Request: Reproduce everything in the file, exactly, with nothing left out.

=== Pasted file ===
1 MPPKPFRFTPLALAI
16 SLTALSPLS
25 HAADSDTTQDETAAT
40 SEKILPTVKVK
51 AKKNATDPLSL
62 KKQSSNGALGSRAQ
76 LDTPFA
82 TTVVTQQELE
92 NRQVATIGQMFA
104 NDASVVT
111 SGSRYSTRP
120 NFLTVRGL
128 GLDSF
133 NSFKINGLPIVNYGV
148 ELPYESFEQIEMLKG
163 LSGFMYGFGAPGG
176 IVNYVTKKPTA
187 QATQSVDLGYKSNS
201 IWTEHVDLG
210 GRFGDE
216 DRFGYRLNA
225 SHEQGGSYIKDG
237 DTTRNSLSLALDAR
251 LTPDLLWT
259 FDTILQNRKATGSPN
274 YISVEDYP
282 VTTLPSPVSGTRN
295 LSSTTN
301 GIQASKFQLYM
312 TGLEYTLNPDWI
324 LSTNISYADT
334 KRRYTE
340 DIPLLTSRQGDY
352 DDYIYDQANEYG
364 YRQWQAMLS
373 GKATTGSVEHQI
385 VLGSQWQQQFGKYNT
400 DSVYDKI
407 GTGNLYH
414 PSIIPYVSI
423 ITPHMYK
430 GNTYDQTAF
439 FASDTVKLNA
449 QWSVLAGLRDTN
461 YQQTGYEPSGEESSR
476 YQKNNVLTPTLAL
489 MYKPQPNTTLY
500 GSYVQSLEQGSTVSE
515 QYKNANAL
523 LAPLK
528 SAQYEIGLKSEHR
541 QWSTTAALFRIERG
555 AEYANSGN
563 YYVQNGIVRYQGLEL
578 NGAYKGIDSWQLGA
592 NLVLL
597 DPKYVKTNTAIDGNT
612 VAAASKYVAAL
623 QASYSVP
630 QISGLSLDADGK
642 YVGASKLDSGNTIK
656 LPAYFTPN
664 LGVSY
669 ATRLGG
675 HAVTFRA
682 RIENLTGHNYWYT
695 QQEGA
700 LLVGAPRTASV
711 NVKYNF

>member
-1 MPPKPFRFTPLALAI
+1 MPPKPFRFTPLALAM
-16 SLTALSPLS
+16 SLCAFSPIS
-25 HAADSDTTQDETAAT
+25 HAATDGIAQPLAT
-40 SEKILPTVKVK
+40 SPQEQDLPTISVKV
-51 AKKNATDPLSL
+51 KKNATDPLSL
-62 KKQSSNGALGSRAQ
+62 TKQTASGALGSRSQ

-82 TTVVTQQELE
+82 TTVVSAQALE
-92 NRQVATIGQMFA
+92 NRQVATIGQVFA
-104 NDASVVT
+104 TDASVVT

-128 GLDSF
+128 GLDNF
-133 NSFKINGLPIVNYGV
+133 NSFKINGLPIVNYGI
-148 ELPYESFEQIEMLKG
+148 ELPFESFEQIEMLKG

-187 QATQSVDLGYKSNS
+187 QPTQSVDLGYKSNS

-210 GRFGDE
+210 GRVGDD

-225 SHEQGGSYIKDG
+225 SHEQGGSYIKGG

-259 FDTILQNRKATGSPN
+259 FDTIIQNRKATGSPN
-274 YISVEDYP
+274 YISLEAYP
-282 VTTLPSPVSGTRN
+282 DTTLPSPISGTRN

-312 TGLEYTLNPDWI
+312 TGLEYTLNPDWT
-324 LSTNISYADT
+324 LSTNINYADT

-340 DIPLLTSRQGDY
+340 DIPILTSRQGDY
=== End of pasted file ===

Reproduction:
1 MPPKPFRFTPLALAI
16 SLTALSPLS
25 HAADSDTTQDETAAT
40 SEKILPTVKVK
51 AKKNATDPLSL
62 KKQSSNGALGSRAQ
76 LDTPFA
82 TTVVTQQELE
92 NRQVATIGQMFA
104 NDASVVT
111 SGSRYSTRP
120 NFLTVRGL
128 GLDSF
133 NSFKINGLPIVNYGV
148 ELPYESFEQIEMLKG
163 LSGFMYGFGAPGG
176 IVNYVTKKPTA
187 QATQSVDLGYKSNS
201 IWTEHVDLG
210 GRFGDE
216 DRFGYRLNA
225 SHEQGGSYIKDG
237 DTTRNSLSLALDAR
251 LTPDLLWT
259 FDTILQNRKATGSPN
274 YISVEDYP
282 VTTLPSPVSGTRN
295 LSSTTN
301 GIQASKFQLYM
312 TGLEYTLNPDWI
324 LSTNISYADT
334 KRRYTE
340 DIPLLTSRQGDY
352 DDYIYDQANEYG
364 YRQWQAMLS
373 GKATTGSVEHQI
385 VLGSQWQQQFGKYNT
400 DSVYDKI
407 GTGNLYH
414 PSIIPYVSI
423 ITPHMYK
430 GNTYDQTAF
439 FASDTVKLNA
449 QWSVLAGLRDTN
461 YQQTGYEPSGEESSR
476 YQKNNVLTPTLAL
489 MYKPQPNTTLY
500 GSYVQSLEQGSTVSE
515 QYKNANAL
523 LAPLK
528 SAQYEIGLKSEHR
541 QWSTTAALFRIERG
555 AEYANSGN
563 YYVQNGIVRYQGLEL
578 NGAYKGIDSWQLGA
592 NLVLL
597 DPKYVKTNTAIDGNT
612 VAAASKYVAAL
623 QASYSVP
630 QISGLSLDADGK
642 YVGASKLDSGNTIK
656 LPAYFTPN
664 LGVSY
669 ATRLGG
675 HAVTFRA
682 RIENLTGHNYWYT
695 QQEGA
700 LLVGAPRTASV
711 NVKYNF

>member
-1 MPPKPFRFTPLALAI
+1 MPPKPFRFTPLALAM
-16 SLTALSPLS
+16 SLCAFSPIS
-25 HAADSDTTQDETAAT
+25 HAATDGIAQPLAT
-40 SEKILPTVKVK
+40 SPQEQDLPTISVKV
-51 AKKNATDPLSL
+51 KKNATDPLSL
-62 KKQSSNGALGSRAQ
+62 TKQTASGALGSRSQ

-82 TTVVTQQELE
+82 TTVVSAQALE
-92 NRQVATIGQMFA
+92 NRQVATIGQVFA
-104 NDASVVT
+104 TDASVVT

-128 GLDSF
+128 GLDNF
-133 NSFKINGLPIVNYGV
+133 NSFKINGLPIVNYGI
-148 ELPYESFEQIEMLKG
+148 ELPFESFEQIEMLKG

-187 QATQSVDLGYKSNS
+187 QPTQSVDLGYKSNS

-210 GRFGDE
+210 GRVGDD

-225 SHEQGGSYIKDG
+225 SHEQGGSYIKGG

-259 FDTILQNRKATGSPN
+259 FDTIIQNRKATGSPN
-274 YISVEDYP
+274 YISLEAYP
-282 VTTLPSPVSGTRN
+282 DTTLPSPISGTRN

-312 TGLEYTLNPDWI
+312 TGLEYTLNPDWT
-324 LSTNISYADT
+324 LSTNINYADT

-340 DIPLLTSRQGDY
+340 DIPILTSRQGDY